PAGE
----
JEREMY CORBYN



Jeremy Corbyn – Labour should be more aspirational – about closing the huge inequality gap (The Guardian)

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There is no question that Labour suffered a massive defeat on 7 May, but within that defeat there are some factors that have not yet been acknowledged. Labour gained votes across England and the aggregate vote was up by around 1m since 2010. We obviously lost heavily in Scotland, but the wider picture requires more nuanced thought.

The Labour result was not uniform across the country. London in particular moved heavily towards us, and the gains and losses of English marginals were patchy, with some very strong gains, particularly where a seat had been formerly held by the Lib Dems, and much smaller majorities where the seat had been gained at the expense of the Conservatives. But sadly, we lost too many key seats to the Conservatives.

There was much in the Labour campaign that was very positive, including the emphasis on scrapping the bedroom tax and employment tribunal fees, restoring higher rates of taxation, action on the living wage, repealing the Health and Social Care Act, freezing energy prices, and abolishing non-dom status.

However, one of the problems was that for all of the good things in the manifesto, the fundamental economic message was that an incoming Labour government accepted the level of debt that Britain has is a problem, and that the deficit would have to be cleared within one parliament – continuing austerity.

Since education and health are “protected”, the cuts would therefore fall sharply in other areas of expenditure, particularly in local government, and on welfare.

Any examination of the effect on local government of the cuts shows that it has been devastating over the past five years. While Labour would undoubtedly have altered the funding formula to not discriminate so heavily against the poorest areas of the country, there were still going to be big cuts affecting adult social care, social services and many other vital services.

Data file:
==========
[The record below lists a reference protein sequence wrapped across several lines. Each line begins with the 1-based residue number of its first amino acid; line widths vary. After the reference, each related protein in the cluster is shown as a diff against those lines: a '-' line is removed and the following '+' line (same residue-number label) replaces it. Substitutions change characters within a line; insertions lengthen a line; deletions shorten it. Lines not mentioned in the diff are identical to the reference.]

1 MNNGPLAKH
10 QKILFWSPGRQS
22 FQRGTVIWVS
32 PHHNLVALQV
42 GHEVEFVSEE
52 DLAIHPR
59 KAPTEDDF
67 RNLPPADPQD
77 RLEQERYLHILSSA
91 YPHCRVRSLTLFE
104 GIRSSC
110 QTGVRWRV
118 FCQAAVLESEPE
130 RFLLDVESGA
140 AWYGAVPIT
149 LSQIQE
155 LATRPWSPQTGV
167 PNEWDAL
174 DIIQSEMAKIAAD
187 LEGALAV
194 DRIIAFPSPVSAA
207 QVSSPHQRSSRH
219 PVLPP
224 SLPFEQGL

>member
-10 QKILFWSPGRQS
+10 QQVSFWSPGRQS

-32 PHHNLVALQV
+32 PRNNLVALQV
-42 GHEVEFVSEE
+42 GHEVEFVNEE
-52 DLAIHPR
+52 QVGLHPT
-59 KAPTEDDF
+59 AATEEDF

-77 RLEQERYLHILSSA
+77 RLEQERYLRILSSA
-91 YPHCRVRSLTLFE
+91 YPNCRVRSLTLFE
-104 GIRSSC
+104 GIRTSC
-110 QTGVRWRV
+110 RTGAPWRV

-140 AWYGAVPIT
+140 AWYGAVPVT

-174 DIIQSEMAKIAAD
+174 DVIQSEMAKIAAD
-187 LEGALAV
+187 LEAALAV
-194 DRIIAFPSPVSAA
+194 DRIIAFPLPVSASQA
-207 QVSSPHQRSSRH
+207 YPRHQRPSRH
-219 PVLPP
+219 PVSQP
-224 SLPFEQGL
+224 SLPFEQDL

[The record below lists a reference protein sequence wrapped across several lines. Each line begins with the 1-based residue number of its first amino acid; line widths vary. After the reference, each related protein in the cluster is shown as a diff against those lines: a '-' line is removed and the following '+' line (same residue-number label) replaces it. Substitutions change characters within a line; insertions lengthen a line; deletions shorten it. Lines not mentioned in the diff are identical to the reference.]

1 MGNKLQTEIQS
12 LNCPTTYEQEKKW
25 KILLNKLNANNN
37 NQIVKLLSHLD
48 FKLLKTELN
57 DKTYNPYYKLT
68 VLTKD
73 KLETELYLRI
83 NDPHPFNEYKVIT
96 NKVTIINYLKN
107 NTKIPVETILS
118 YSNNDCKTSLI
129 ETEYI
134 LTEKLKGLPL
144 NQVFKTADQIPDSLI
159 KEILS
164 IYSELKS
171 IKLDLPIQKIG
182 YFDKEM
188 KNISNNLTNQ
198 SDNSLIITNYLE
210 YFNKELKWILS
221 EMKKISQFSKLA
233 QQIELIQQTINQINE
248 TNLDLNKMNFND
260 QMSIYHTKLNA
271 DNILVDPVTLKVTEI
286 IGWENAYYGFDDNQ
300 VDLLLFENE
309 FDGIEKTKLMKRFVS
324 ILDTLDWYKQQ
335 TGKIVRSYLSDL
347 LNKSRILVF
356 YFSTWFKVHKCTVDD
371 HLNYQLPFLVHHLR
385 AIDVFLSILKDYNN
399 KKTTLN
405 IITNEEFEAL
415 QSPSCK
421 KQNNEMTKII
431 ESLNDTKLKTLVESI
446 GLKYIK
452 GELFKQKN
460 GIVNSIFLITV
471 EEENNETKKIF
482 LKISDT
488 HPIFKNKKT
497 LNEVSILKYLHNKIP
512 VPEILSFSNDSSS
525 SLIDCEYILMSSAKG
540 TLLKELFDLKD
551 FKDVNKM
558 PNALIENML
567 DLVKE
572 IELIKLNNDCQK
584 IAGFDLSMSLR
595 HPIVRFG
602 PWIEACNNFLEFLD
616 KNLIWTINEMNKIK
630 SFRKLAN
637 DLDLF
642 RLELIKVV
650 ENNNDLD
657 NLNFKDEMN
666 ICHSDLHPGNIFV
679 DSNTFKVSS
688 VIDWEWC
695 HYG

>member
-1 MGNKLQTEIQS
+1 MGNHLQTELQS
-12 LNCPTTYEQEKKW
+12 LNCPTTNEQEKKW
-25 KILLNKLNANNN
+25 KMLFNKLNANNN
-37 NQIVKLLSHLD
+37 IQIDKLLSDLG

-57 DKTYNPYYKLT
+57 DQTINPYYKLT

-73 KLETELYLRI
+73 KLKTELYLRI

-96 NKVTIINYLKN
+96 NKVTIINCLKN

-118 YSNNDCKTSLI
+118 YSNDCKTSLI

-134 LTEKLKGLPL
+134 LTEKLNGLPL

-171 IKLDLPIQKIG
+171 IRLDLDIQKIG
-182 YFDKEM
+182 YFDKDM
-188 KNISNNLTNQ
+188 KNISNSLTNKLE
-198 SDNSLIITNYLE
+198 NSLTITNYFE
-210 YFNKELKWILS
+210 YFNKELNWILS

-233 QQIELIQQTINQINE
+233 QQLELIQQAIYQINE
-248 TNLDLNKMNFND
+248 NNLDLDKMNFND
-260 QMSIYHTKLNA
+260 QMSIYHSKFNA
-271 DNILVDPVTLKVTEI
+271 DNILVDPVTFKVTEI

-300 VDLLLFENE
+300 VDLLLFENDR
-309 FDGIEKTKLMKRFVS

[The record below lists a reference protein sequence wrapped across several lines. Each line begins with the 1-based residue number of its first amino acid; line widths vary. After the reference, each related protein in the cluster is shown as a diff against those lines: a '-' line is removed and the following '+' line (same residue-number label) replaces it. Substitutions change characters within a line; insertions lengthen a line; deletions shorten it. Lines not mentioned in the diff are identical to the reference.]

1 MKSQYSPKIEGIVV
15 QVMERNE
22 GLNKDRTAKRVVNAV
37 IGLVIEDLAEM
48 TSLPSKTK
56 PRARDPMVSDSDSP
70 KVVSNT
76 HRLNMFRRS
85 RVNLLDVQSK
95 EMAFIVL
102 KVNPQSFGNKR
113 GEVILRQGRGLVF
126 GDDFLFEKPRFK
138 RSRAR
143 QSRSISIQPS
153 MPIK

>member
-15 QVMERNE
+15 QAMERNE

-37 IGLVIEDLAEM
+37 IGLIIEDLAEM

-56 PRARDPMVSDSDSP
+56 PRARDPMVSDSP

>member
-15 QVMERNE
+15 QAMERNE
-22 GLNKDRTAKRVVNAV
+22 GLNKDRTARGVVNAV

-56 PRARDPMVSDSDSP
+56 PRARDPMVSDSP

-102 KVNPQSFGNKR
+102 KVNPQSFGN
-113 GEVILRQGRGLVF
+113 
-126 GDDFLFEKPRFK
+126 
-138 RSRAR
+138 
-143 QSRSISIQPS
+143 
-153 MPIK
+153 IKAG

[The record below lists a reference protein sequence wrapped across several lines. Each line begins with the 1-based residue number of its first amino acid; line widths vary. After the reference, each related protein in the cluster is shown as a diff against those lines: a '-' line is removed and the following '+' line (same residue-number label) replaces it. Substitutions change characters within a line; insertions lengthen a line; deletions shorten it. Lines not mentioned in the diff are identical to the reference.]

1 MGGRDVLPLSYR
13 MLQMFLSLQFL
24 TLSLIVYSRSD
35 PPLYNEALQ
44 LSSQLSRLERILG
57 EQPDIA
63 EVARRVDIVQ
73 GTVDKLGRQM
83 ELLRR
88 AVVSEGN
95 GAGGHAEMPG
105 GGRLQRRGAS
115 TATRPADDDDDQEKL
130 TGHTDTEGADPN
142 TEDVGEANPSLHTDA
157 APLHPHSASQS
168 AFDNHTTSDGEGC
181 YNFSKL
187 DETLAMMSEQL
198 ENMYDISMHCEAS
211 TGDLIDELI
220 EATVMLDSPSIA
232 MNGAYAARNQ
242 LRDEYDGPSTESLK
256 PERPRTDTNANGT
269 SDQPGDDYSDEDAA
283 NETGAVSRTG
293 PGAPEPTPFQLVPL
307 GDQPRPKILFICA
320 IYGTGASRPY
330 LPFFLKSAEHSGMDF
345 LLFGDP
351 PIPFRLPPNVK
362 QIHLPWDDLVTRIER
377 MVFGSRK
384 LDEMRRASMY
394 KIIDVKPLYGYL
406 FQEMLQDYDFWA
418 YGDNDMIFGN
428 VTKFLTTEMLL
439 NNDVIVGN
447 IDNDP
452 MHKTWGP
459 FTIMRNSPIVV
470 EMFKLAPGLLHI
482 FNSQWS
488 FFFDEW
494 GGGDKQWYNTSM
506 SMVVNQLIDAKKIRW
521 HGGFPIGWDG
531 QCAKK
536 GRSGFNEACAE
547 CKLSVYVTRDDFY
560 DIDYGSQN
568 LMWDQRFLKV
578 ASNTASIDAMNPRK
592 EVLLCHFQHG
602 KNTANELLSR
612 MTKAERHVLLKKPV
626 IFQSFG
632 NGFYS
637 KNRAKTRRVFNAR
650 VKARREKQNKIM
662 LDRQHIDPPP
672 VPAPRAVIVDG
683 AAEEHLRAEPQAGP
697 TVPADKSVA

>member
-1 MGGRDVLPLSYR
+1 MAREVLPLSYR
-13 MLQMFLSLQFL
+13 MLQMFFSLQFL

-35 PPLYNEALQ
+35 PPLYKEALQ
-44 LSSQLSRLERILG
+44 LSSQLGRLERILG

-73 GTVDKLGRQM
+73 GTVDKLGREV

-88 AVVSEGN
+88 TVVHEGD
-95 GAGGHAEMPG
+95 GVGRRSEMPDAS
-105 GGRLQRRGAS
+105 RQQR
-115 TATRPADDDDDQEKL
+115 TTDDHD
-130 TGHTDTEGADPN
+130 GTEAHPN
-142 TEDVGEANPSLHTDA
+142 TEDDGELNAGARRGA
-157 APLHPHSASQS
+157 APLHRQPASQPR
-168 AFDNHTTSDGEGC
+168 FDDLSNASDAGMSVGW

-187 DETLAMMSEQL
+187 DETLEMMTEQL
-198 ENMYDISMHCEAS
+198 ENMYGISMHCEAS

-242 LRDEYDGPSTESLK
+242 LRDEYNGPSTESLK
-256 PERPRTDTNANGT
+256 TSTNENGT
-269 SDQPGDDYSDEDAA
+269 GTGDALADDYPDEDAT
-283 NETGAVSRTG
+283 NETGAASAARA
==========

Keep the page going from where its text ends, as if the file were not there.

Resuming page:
Disillusionment with politicians was reflected in the votes for Ukip, who at one level were playing to a racist agenda, but also harvested a general cynicism about politics. Besides that, the Ukip leader, Nigel Farage, is very much at the centre of orthodox economic thinking and establishment politics.

At the other end of the scale, the Green party achieved more than 1 million votes, and even in marginal constituencies, which Labour desperately needed to win, there were still enough people who voted Green knowing full well the implications of this in our first past the post system. We have to win those people back.

The anger felt by many at the election of a Tory government is very obvious, with immediate demonstrations in London, Cardiff, Bristol and elsewhere, and a huge turnout predicted for the anti-austerity march in London on 20 June.

The Tories have rapidly set about destroying council housing by selling off and enforcing the sale of high-value property; further reducing the role of local government in education by promoting more academies and free schools; as well as launching an immediate cut of £12bn in the welfare budget, though the details have yet to be announced. It is very clear what Britain will look like in five years’ time.

In addition, many Tory MPs seem to think we should spend at least 2% of our gross national income, if not more, on defence, as per the Nato requirement, and also spend £100bn replacing the Trident nuclear weapons system.

In the debate about the future direction of the Labour party, there has been much talk about “aspirations” and how we relate to those, and also about how we were not seen to be sufficiently business-friendly in the election.

The reason I am standing in the Labour leadership election is because I believe we should be more aspirational about closing the huge inequality gap in Britain, ensuring everyone is decently housed, and that the minimum wage rises to become a fair living wage.

The party was founded over a century ago to bring about greater social justice in society. There has also long been a peace tradition within Labour, much of which was suppressed, if not forced to disappear, under New Labour. I want Labour to represent that peace movement again.

It’s time to rediscover the community basis of the Labour party, as we need to fight back against the very damaging things this government is planning to do to the most vulnerable in society. There’s never been a more important time to rebuild a Labour party for that purpose.

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